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Persons with mental illness exposed to harmful treatments at healing centres – Study reveals

A field study on mental health treatment at traditional and faith-based healing centres in Ghana reveals that about 30 per cent of persons with mental illness who patronise these services are exposed to potentially harmful treatments.

It revealed that traditional healers denied their patients food and water, flogged them, deprived them of sleep, and restrained them with chains and ropes as a part of the healing process.

The study was conducted by Basic Needs Ghana, a Non-Governmental Organisation, Mental Health Society of Ghana, and the Danish Institute against Torture with funding from the Danish Government.

According to the study, traditional and faith- based healers reported that such harmful practices were helpful to the recovery process of persons with mental illness.

It said fasting was used to clear toxins and evil spirits while the use of chains and ropes had a calming effect on the patients.

Mr Hannan Legend, a Project Coordinator at Basic Needs Ghana, who disseminated the findings at a meeting in Accra, said there was an urgent need to increase knowledge on trauma and its consequences in local communities and community health workers.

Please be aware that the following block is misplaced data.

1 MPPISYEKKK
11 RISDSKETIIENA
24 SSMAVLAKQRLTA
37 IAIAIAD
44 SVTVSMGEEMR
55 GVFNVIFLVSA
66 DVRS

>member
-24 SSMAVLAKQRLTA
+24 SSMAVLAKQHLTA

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That, he said, was necessary as the role of faith- based organisations and traditional healers were necessary to delivering effective mental health care in Ghana.

He called for collaboration between traditional healers and health centres to ensure the delivery of effective healthcare services to persons living with mental illness.

“There are more traditional and faith based healers than mental health practitioners. This is because belief systems appear to play a key role in the healing process as mental illness is believed to have a spiritual cause. So we need collaboration,” he said.

In Ghana, traditional and faith based healers provide consultations to persons with mental illness.

They also provide residential facilities for patients commonly known as prayer camps or healing centres.

The programme coordinator said although the Ghana Mental Health Law, Act 846, 2012, and other legal frameworks banned flogging, shackling and chaining on mentally ill persons, the practice was still ongoing at some healing centres across the country.

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Mr Legend appealed to the Government to allocate more resources to the Mental Health Authority to promote the inclusion of marginalised persons with the disorder.

Mental illnesses, also called mental health disorders, refer to a wide range of mental health conditions that affect a person’s mood, thinking and behaviour.

Examples of mental illness include depression, anxiety disorders, schizophrenia, eating disorders and addictive behaviours.

Many people have mental health concerns from time to time, but a mental health concern becomes a mental illness when ongoing signs and symptoms cause frequent stress and affect one’s ability to function.

The World Health Organisation estimates that 13 per cent of Ghana’s population suffers from some form of mental health problems, with two per cent likely to have severe mental illness.

—GNA